Airport Screeners Feel Strain of 60-Hour Weeks

Federal screeners and supervisors at Newark Liberty Int'l Airport say a new security threat looms: fatigue.

Two weeks after an alleged liquid-explosives plot led to tougher air travel restrictions and searches, federal screeners and supervisors at Newark Liberty International Airport, one of the nation's busiest, say a new security threat looms: fatigue.

While tens of thousands of nervous and grumpy passengers are getting used to the new ban on taking beverages and most other liquids and gels into plane cabins, the enforcement burden continues to fall hard on an already short- handed force of screeners.

Fifty- to 60-hour work weeks are mandatory. Hand searches of carry-on bags for the newly prohibited items suddenly are commonplace and time-consuming. Longer hours at X-ray machine monitors are straining screeners' eyes. And because of the added restrictions on carry-on items, the amount of checked luggage where liquids, gels and lotions still are allowed is skyrocketing.

Screeners and supervisors at Newark Airport one of three hubs used by terrorists to hijack flights on Sept. 11, 2001 say the extra hours, searches and need to increase vigilance are taking a toll on a 1,097-member work force that already was pressed to the limit with staff shortages. They say colleagues are sometimes nodding off at posts and absenteeism has jumped putting further stress on those remaining on the job. One screener says increased weariness is causing some prohibited items to be missed.

"How sharp can you be working 12 hours a day?" asked Pete Celentano, who spent three years as a checked-baggage screener at Newark before leaving in July because he already found work conditions intolerable before the latest crunch. "Even truck drivers can only work so many hours because they need to rest."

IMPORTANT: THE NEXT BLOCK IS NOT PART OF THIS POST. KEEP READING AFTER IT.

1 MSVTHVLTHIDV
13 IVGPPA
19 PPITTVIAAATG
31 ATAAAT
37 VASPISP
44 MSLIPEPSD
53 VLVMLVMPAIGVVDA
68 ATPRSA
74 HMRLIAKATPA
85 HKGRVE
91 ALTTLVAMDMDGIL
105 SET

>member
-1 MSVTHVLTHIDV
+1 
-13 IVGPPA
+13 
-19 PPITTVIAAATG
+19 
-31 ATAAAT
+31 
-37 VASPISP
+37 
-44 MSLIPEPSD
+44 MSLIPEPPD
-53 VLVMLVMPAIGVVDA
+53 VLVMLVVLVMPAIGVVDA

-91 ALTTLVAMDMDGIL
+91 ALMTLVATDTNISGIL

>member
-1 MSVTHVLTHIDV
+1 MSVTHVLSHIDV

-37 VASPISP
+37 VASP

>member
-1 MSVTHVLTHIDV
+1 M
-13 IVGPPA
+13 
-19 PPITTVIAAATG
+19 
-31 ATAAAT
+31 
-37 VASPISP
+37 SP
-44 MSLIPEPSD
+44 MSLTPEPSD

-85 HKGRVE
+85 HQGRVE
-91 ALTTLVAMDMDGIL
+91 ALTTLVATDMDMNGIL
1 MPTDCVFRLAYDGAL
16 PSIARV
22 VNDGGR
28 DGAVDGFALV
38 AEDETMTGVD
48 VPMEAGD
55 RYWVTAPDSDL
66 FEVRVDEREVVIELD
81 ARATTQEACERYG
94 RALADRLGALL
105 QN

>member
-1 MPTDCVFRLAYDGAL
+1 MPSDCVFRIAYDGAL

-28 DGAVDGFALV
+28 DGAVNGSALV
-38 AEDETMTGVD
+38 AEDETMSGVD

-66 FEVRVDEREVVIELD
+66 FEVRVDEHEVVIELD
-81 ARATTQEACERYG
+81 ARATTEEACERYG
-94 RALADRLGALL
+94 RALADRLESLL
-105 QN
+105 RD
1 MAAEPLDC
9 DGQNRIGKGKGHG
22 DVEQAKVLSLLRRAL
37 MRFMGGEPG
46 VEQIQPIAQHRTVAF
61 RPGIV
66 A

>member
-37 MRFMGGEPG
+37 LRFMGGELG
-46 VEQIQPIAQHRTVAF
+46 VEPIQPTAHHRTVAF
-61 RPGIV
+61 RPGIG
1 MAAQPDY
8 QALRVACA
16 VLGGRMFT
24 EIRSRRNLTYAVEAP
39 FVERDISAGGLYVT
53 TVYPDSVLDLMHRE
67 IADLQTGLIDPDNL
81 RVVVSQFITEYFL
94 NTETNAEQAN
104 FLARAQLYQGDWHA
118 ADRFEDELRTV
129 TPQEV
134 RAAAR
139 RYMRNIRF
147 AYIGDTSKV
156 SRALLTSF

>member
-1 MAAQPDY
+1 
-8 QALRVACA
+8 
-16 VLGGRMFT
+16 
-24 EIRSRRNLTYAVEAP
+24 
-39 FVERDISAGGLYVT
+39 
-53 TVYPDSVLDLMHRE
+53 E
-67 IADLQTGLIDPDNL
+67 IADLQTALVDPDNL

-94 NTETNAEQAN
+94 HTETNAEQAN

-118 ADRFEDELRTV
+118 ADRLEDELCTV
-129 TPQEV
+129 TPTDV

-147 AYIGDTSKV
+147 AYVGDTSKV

"I've got people falling asleep on X-ray (machines)," said one Newark lead screener. "I'm warning them, but I can't blame them. ... They can't maintain these 12-hour days."

The screener said new random secondary checks of passengers at flight gates just before they board planes are turning up items like gels, liquids and even some small knives that should have been discovered at the main checkpoints.

"They're missing things because they're tired," said the lead screener, who supervises a team at a checkpoint. The screener was one of nine TSA employees at Newark interviewed for this story. They were granted anonymity because of fears of retribution from agency officials. TSA does not allow screeners to discuss security-sensitive issues.

Asked about the screeners' comments about certain items getting through checkpoints and some individuals dozing off, Mark Hatfield, Newark Airport's federal security director, said he has "seen no evidence of unusual fatigue or negative performance" among employees over the past two weeks.

"The results show they're at a high-functioning level," he continued. "That said, we're working to get back to normal shift hours as soon as possible."

Activity at the airport is daunting: On an average summer day, some 60,000 passengers depart Newark, and under current carry-on restrictions the screeners are checking anywhere between 80,000 and 100,000 bags.

Top TSA officials say they are concerned about the long hours but do not think the situation has reached a crisis level. They are taking steps to cut back screeners' hours where possible to reduce the effects of fatigue.

In an interview, Kip Hawley, who heads the TSA, said he was impressed with screeners' hard work, focus and morale during a visit Thursday to Newark Airport, where he toured the terminals and greeted the work force.

"It is not something that is in the critical mode," said Hawley when asked if screeners were reaching a breaking point. "But it's something we need to stay ahead of."

But Hawley said TSA's most pressing mission is simple: "It's all about finding the IEDs," referring to bombs as improvised explosive devices. "That is our job."

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